Trim the base, and remove any bruised or damaged outer escarole leaves. Separate all of the leaves from the core. Fill a large bowl or a very clean sink with cold water. Dunk the leaves into the water and swish them around. Drain or pour out the water, and repeat until there is no grit left on the bottom of the bowl or the sink. You can spin the escarole leaves dry in a salad spinner or roll them up in clean paper towels or a clean dish towel and let the moisture get absorbed.
You can store escarole in its head form in a loose plastic bag in the fridge for up to 4 days. If you want to wash the escarole first, that’s fine. Wash well and store it in a paper towel or dish towel in a loose plastic bag for 4 days.
How to Sauté Escarole
- Blanch the escarole: Bring a large pot of salted water to a boil. Have a large bowl of ice water nearby. Add escarole to the pot and cook for 3 minutes until wilted. Reserve ½ cup of the cooking water. Drain the escarole and plunge it into the ice bath. Drain and roughly chop into smaller pieces.
- Sauté the garlic. Cook the garlic, red pepper flakes, and anchovies, if using, in the oil until the garlic is lightly golden.
- Sauté the escarole: Add the damp escarole and sauté for 3 or 4 more minutes until the escarole is wilted and hot. If the escarole seems to be getting dry, you can add some of the reserved cooking water as needed.
- Serve: Transfer to a serving dish or bowl, and serve hot or warm with a nice final drizzle of olive oil and the lemon wedges.
Sautéed Escarole Add-Ins
You can add any of the following to the escarole while it is sauteing.
- Capers – 1 to 2 tablespoons
- Golden or black raisins
- Chopped olives
- Minced anchovies or anchovy paste
- Pine nuts
Make Ahead and Storage
You can serve sauteed escarole at room temperature, as well as hot or warm. Leftovers can be stored in the fridge for up to 4 days. Heat leftovers over low heat in a pot on the stove, or microwave them just until warmed through. Either way, stir them often.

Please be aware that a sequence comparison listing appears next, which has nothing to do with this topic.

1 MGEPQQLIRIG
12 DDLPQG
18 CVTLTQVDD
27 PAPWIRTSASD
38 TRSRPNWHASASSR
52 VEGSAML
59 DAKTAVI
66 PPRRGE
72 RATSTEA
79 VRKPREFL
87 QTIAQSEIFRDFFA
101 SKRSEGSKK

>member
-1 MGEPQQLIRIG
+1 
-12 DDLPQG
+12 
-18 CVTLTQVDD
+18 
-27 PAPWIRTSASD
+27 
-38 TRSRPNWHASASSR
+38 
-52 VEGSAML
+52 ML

What to Serve With Sautéed Escarole
More Cooked Greens
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- Kosher salt (to taste)
- 2 large head escarole (about 2 pounds)
- 3 tablespoons olive oil (plus more for drizzling)
- 4 cloves garlic (thinly sliced)
- ¼ teaspoon red pepper flakes (or more to taste)
- 4 anchovies filets (rinsed and minced or 2 teaspoons anchovy paste; optional)
- Kosher salt and freshly ground pepper (to taste)
- Lemon wedges (to serve)
- Bring a large pot of salted water to a boil. Have a large bowl of ice water nearby. Meanwhile, wash the escarole (see Note). When the water is boiling, add the escarole, and simmer, stirring occasionally for 3 minutes until wilted. Reserve ½ cup of the cooking water, and drain the escarole in a colander. Plunge the escarole into the ice bath; this will lock in the color. Drain and roughly chop into smaller pieces. Set aside.
- Return the pot to medium heat, and heat the oil. When the oil is hot, add the garlic, red pepper flakes, and anchovies, if using. Stir until the garlic is lightly golden, then add the escarole (it should still be a bit wet from the ice bath) and sauté for 3 or 4 more minutes until the escarole is wilted and hot and well combined with the seasonings. If the escarole seems to be getting dry, you can add some of the reserved cooking water as needed.
- Transfer to a serving dish or bowl, and serve hot, or warm with a nice final drizzle of olive oil and the lemon wedges.
How to Wash EscaroleTrim the base, and remove any bruised or damaged outer leaves. Separate all of the leaves from the core. Fill a large bowl or a very clean sink with cold water. Dunk the leaves into the water and swish them around. Drain or pour out the water, and repeat until there is no grit left on the bottom of the bowl or the sink. You can spin the escarole leaves dry in a salad spinner or roll them up in clean paper towels or a clean dish towel and let the moisture get absorbed.
Nutrition information is automatically calculated, so should only be used as an approximation.